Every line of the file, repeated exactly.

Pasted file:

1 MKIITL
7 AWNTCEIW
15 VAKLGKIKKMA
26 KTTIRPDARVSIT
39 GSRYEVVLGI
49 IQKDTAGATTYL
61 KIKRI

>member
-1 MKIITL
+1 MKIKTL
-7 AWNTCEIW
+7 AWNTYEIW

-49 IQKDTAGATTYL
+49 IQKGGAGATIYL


1 MKIITL
7 AWNTCEIW
15 VAKLGKIKKMA
26 KTTIRPDARVSIT
39 GSRYEVVLGI
49 IQKDTAGATTYL
61 KIKRI

>member
-1 MKIITL
+1 MKIKTL
-7 AWNTCEIW
+7 AWNTYEIW

-49 IQKDTAGATTYL
+49 IQKGGAGATIYL